Thursday, July 14, 2011

In which Ron Paul gets Ben Bernanke to say that gold ain't money

Here's the most amazing video you'll ever see.

It explains why the stimulus didn't "work", other than in its intended purpose of helping Bernanke's buddies.
It explains why prices are rising.
It explains why our national debt is rising.

It reminds me of Clarence Darrow grilling William Jennings Bryan at the Scopes Monkey Trial.

3 comments:

Nick said...

I'm not one to excuse The Bernanke, but he really didn't have enough time to answer Rep Paul's speech masquerading as a question - a criticism I level at most elected people.

Money is anything that's acceptable as a means of payment for goods and services. While I'm 100% certain that Best Buy would accept $1800 in cash for an LED TV, or swipe a credit card (a firm promise to pay the merchant by the issuing bank), I doubt that any Best Buy in the country would accept an ounce of gold for payment. It's an asset, but an illiquid asset. Gold ain't money. You'd take a 20% haircut if you tried to use it as money, and that's a far greater decline in purchasing power than inflation.

It's clear that prices such as energy and food have gone up. But the reason they are removed from core inflation is NOT to hide inflation but rather to smooth out volatility to see the underlying price trends. We calculate measures of unemployment and inflation based on the theoretical efficacy of policy, not to present a comprehensive measure of misery. In other words, we only count the unemployment we can affect, not the unemployment beyond our ability to influence.

I'm no fan of government tinkering or "fine tuning" as they call it. I think they are creating asset price bubbles. But there are other factors raising food and energy prices which we do not control, such as China and India's economic growth - a good thing from a free market standpoint. Energy and food policies have a greater impact on those prices than money supply, bailouts, and budget deficits.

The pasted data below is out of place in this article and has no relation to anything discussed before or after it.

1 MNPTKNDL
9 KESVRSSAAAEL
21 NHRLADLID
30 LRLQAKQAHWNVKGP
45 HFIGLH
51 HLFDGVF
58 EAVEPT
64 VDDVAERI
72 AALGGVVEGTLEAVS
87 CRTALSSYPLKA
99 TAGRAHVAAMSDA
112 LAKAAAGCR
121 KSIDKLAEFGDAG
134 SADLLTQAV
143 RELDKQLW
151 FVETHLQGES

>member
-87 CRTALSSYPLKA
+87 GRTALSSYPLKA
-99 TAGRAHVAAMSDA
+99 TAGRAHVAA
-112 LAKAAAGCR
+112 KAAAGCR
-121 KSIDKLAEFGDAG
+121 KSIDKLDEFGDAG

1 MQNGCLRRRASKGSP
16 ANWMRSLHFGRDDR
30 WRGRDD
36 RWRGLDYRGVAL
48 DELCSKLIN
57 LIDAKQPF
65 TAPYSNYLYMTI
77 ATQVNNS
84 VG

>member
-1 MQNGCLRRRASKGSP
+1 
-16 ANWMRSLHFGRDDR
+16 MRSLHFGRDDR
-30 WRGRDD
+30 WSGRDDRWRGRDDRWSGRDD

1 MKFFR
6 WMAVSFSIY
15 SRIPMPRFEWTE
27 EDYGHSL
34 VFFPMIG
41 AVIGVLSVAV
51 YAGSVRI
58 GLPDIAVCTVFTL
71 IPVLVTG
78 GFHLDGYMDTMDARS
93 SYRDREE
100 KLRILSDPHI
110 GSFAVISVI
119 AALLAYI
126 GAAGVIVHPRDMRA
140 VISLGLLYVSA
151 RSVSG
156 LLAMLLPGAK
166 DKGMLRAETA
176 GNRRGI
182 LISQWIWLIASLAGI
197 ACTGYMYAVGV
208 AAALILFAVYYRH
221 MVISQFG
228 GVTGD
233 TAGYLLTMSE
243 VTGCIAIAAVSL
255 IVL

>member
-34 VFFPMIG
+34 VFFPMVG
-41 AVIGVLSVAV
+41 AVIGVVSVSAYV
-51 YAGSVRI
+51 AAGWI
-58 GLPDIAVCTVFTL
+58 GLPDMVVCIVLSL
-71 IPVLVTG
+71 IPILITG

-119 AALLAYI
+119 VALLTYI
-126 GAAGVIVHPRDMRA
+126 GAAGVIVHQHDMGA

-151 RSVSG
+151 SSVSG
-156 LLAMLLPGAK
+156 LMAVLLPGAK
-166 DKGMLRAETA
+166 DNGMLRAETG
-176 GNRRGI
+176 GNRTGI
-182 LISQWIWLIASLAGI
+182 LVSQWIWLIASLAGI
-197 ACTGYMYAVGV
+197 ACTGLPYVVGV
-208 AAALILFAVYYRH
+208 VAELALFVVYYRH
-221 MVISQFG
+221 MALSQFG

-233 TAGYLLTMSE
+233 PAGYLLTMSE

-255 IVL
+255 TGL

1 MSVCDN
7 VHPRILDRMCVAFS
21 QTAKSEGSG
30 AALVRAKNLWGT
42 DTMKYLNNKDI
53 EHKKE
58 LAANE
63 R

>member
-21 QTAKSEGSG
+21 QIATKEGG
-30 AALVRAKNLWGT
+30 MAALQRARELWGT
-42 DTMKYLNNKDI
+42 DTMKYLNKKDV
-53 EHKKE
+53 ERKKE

sth_txs said...

Nick, you clearly don't understand the issue here or what is money.

It is not that gold, silver, palladium, platinum, copper are perfect as money. Commodity money, no doubt, has some issues, but those pale in comparison to the legal counterfeiters that masqerade as central banks supposedly to help us proles.

The core issue is whether 'free people' have a natural right to use what they want as money.

I have this argument with my brainwashed MBA friends. If gold is not money, then why do central banks hold it? They should be holding someone else's paper.

Nick said...

Sth, I am an economist so I'm quite sure I know what money is and what the issues are here.

You can try to use anything you want for money. It's the acceptability and liquidity that's at issue.

Gold is clearly an asset. Whether it is money or not depends on how readily convertible into goods and services it is. Holding gold as an asset is no proof that it's money. I'm wearing gold, and I couldn't trade it for half its value even at a gold dealer's shop much less anywhere else.

There are reasons we don't use commodity money anymore, and it has nothing to do with central banks.it has to do with centuries of economic failures associated with commodity money including clipping, debasement, adulteration, dearth of the metals, and hyperinflation from new discoveries.

It's more correct to say that fiat money isn't perfect, but it's better than all other types of money. We are far from being Weimar Germany here.

Wouldn't you agree a privately held Fed is better than a government run central bank?

Your MBA friends are probably right.